Moreover, we agree with the lower court that Campana is inapposite to the third count of manslaughter, filed at No. 121 February Term, 1973. Campana itself requires only those offenses known to the prosecuting officer to be brought together. See Commonwealth v. Campana, 452 Pa. at 247, 304 A.2d at 438. In the instant case, the third victim did not die until after appellant's preliminary hearing. Therefore, the third offense of involuntary manslaughter was not known to the prosecuting officer until that proceeding was ended. Under these circumstances, it is not error for the Commonwealth to issue a second indictment, charging a defendant with conduct like that in the first indictment and based on the same transaction. See the Crimes Code, Act of Dec. 6, 1972, P.L. 1482, No. 334, § 1 (18 Pa. C.S. § 110(1) (ii)). Moreover, because all charges in both indictments were consolidated at one trial, the appellant was not subjected to double jeopardy.

Appellant next asserts that the lower court erred in permitting a state police officer who investigated the accident to express his opinion as to the point of impact. As authority for this contention, appellant relies exclusively

[ 235 Pa. Super. Page 114]

    on Smith v. Clark, 411 Pa. 142, 190 A.2d 441 (1963), which we find to be inapposite to the case now before us. In Smith, a police officer who did not see the accident under investigation was asked what caused the accident. The Supreme Court held that the admission into evidence of his answer was reversible error, because it called for a conclusion about the ultimate issue which was for the jury's determination.

In the case at bar, the state trooper was thoroughly questioned about what he saw at the scene of the accident. He was then asked his opinion of the location of the accident, not of its cause. His opinion was based on his observations of the oil, debris, and gouge marks at the scene and his training in accident investigation. The officer has a claim to special knowledge which made his testimony useful to the jury. Altman v. Lande, 84 Pa. Superior Ct. 399 (1925). See also Commonwealth v. Ross, 452 Pa. 500, 307 A.2d 898 (1973). Moreover, the jury was cautioned about the weight to be accorded his testimony. The lower court, therefore, was correct in admitting this testimony.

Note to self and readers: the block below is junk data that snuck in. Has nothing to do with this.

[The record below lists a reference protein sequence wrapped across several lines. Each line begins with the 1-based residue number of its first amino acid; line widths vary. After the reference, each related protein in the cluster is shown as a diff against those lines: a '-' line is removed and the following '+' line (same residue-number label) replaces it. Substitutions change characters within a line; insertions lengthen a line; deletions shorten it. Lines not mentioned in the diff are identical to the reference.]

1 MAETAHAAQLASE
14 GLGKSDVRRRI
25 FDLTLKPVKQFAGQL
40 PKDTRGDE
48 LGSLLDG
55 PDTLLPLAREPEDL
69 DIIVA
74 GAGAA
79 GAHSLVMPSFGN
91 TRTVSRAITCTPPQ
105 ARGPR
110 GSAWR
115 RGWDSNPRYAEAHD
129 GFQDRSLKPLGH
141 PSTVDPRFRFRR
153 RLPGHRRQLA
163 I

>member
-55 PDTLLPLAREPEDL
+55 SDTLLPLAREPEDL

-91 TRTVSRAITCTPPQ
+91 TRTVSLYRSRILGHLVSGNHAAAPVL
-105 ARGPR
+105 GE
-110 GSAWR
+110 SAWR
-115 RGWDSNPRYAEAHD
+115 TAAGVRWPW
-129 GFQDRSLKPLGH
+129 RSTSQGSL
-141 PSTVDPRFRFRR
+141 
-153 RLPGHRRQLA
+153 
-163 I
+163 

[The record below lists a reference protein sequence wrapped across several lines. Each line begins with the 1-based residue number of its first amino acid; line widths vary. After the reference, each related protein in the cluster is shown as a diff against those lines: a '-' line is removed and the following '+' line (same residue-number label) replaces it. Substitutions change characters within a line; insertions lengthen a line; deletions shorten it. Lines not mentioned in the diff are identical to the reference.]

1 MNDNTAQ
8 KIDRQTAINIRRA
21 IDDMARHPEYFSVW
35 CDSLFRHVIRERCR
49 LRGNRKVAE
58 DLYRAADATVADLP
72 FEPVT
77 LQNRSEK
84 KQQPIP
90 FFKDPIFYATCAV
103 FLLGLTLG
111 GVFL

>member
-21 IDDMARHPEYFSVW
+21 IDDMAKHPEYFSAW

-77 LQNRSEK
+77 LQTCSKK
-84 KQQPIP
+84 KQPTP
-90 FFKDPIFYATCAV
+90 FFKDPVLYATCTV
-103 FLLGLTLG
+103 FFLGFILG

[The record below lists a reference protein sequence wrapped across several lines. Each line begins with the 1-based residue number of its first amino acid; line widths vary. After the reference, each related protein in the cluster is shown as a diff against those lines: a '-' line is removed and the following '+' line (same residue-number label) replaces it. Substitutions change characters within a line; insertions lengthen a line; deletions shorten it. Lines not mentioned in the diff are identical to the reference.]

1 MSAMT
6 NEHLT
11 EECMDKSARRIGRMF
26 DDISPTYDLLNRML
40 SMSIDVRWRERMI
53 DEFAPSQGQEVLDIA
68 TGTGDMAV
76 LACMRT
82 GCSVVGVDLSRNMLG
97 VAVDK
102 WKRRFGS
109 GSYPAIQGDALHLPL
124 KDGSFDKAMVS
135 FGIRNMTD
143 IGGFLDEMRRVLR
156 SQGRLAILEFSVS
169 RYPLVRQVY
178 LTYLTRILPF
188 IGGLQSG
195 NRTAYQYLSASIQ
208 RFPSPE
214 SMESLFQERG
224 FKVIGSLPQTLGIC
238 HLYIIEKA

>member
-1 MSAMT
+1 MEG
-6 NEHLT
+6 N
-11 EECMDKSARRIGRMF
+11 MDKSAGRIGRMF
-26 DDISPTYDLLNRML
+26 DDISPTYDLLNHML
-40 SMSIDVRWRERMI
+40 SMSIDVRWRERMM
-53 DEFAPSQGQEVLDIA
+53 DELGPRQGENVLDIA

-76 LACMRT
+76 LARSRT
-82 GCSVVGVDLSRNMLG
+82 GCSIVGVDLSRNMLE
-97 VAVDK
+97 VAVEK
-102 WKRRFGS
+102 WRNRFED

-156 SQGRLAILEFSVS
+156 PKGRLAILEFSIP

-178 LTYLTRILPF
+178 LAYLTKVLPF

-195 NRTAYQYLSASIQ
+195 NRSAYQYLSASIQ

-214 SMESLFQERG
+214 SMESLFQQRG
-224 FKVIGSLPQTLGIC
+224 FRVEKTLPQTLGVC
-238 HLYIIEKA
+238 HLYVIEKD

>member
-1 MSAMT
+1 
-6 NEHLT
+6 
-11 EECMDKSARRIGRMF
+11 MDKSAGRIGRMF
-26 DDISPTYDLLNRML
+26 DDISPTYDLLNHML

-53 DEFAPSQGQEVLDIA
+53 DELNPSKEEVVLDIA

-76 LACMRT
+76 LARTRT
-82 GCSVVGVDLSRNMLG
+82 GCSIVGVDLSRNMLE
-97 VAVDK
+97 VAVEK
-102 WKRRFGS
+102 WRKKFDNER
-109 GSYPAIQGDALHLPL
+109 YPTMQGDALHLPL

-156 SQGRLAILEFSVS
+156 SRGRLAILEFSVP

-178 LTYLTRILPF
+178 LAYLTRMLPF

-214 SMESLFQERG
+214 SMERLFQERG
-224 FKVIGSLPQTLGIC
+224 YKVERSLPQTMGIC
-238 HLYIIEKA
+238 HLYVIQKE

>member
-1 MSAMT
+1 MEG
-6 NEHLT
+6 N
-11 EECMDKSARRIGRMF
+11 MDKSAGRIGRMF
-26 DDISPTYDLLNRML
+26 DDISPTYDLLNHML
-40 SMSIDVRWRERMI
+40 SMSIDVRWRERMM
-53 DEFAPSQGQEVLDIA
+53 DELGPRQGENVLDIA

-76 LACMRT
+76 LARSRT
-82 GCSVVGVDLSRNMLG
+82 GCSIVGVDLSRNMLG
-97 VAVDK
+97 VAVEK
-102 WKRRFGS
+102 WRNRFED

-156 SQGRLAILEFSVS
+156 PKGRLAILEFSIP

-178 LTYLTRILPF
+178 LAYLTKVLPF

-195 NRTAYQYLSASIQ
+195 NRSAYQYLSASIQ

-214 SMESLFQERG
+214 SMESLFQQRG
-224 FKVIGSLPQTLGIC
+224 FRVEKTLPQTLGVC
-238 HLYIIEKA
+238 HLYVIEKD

Appellant also contends that there was fundamental error in the charge. However, only a general objection was taken to the charge, and no error has been preserved for our review. Commonwealth v. Watlington, 452 Pa. 524, 306 A.2d 892 (1973).

Appellant finally contends that he was illegally sentenced following his conviction of three counts of involuntary manslaughter. Appellant was sentenced to 1 1/2 to 3 years imprisonment at No. 70 and 1 1/2 to 3 years at No. 121, sentences to run concurrently. We agree with appellant that the sentence was illegal, and will remand for resentencing only.

It has long been the law of this Commonwealth that where more than one death results from a single accident, there is but one injury to the Commonwealth. Commonwealth v. McCord, 116 Pa. Superior Ct. 480, 176

[ 235 Pa. Super. Page 115]

A. 834 (1935). Consequently, the courts of Pennsylvania are without power to impose sentence on more than one charge of involuntary manslaughter arising from that accident. Any attempt to sentence on additional charges is a nullity. Commonwealth v. Cox, 209 Pa. Superior Ct. 457, 228 A.2d 30 (1967); Commonwealth ex rel. Brockway v. Keenan, 180 Pa. Superior Ct. 78, 118 A.2d 255 (1955); Commonwealth v. McCord, supra; Commonwealth v. Ernesto, 93 Pa. Superior Ct. 339 (1928).

These cases are distinguishable from those cited in our recent decision, Commonwealth v. Marker, 231 Pa. Superior Ct. 471, 331 A.2d 883 (1974). Marker dealt with the commission of separate crimes against different individuals, each constituting a separate punishable action. Marker, therefore, is inapposite to the present case. The appellant herein was sentenced on two separate charges of involuntary manslaughter, although the deaths resulted from one accident. The sentence on the second indictment, therefore, is a nullity, and appellant is entitled to be resentenced.*fn4

Appellant also contends that his sentence for the summary offense of driving in the wrong lane of traffic should merge with the involuntary manslaughter sentence. We do not agree with this contention. Driving on the wrong side of the highway is not a lesser included offense to the crime of involuntary manslaughter, although the facts in this particular case establish that appellant violated both the Penal Code and The Vehicle Code by his conduct.

The judgment of sentence imposed at No. 23 October Term, 1973 is affirmed. The case is remanded for resentencing at Nos. 70 and 121 February Term, 1973.

Disposition

Judgment of sentence imposed at No. 23, October Term, 1973 affirmed; case remanded for resentencing at Nos. 70 and 121, February Term, 1973.